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I understand that the massless fields of the Type I string theory are the described by: [\begin{array}{*{20}{c}} {{\rm{Sector}}}&{{\rm{Massless fields}}}\\ {{\rm{R - R}}}&{{C_0}}\\ {{\rm{NS - NS}}}&{{g_{\mu \nu }},\Phi }\\ {{\rm{R - NS}}}&{{\Psi _\mu }}\\ {{\rm{NS - R}}}&{\lambda'}\\ {\rm{R}}&{}\\ {{\rm{NS}}}&{} \end{array}]

I have 6 questions:

  1. Are there any (massless) fields in the R and NS sectors (open strings)?

  2. What is the projection of state vectors from the Type IIB string theory to the Type I string theory?

  3. Is putting the ' necessary in the NS - R sector massless field?

  4. What exactly are the spectra of state vectors (in terms of $\mathbf{8}_s$, $\mathbf{8}_v$ etc.) in the Type I string theory?

  5. If the Type I string theory is a projection of the Type IIB string theory, where do the open strings come from?

  6. What is the mass spectrum of the Type I string theory?

Thanks in advance!

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1) Yes, the gauginos and gauge bosons, respectively. 2) Orientifold projection, as described in any textbook. 3) It's just a notation, convention. 4) The representations are clear from the indices in the notation and described in any textbook. 5) Open strings aren't considered projections of closed strings here; they're an independent sector. Projected closed strings are unorientable closed string. 6) A Hagedorn tower described in any textbook. –  Luboš Motl May 13 '13 at 16:18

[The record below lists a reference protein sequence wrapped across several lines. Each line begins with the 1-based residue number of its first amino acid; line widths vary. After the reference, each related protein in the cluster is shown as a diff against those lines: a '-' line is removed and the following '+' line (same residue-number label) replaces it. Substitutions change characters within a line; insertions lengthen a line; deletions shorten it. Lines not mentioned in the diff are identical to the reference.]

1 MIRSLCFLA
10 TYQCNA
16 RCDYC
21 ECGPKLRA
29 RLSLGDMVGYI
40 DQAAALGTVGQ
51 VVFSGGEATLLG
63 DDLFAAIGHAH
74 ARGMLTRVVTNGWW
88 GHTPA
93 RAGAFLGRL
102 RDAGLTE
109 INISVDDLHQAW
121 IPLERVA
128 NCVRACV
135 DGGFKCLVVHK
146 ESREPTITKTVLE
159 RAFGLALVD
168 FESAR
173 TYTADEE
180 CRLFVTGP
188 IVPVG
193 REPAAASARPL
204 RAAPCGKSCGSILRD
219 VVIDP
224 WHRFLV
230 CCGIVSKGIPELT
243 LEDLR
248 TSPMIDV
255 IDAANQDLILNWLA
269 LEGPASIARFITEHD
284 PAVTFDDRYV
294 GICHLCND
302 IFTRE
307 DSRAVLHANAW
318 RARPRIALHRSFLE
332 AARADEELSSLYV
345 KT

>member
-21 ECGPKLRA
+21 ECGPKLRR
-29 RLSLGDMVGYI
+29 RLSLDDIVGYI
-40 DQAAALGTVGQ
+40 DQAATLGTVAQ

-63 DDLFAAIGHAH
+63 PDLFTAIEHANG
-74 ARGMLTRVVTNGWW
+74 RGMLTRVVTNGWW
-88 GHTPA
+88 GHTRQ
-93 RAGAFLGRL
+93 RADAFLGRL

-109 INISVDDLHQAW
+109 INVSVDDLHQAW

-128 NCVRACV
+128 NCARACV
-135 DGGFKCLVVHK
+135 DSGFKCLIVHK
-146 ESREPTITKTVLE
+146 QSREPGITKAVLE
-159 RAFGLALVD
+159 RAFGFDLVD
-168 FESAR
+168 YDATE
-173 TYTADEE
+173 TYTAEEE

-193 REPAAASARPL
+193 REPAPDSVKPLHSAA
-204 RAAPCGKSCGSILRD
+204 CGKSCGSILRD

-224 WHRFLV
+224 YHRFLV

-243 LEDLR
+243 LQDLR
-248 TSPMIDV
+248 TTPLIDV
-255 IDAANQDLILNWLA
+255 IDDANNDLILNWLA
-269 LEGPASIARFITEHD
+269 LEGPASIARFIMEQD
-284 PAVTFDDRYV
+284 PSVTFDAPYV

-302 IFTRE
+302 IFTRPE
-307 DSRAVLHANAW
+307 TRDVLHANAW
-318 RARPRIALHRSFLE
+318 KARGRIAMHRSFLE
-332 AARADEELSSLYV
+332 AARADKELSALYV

@Lubos Motl: Thanks a lot. –  Dimensio1n0 May 14 '13 at 15:43
    
@Lubos Motl: However, I have a few questions: (1) When you say "gauge bosons and gauginos, are gravitons (and therefore the field $g_{\mu\nu}$) included? (2) Since the fields $F_{\mu\nu}$ and $g_{\mu\nu}$ are there in the NS-NS sector anyway, are these repeated in both the NS-NS sector (closed bosonic strings) and the NS (open bosonic strings) sector? (3) But doesn't the ' determine the chirality of the field? So putting the ' for the dilatino field would mean that it is of the opposite chirality than the gravitino field while not putting ' would mean same chirality, right? –  Dimensio1n0 May 14 '13 at 16:04
    
Oops: In my previous comment, the $F_{\mu\nu}$ shouldn;t have been there. –  Dimensio1n0 May 15 '13 at 14:51
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Let me convert Lubos Motl's comment into a Community Wiki answer.

  1. Yes, the gauginos and gauge bosons, respectively.

  2. Orientifold projection, as described in any textbook.

  3. It's just a notation, convention.

  4. The representations are clear from the indices in the notation and described in any textbook.

  5. Open strings aren't considered projections of closed strings here; they're an independent sector. Projected closed strings are unorientable closed string.

  6. A Hagedorn tower described in any textbook.

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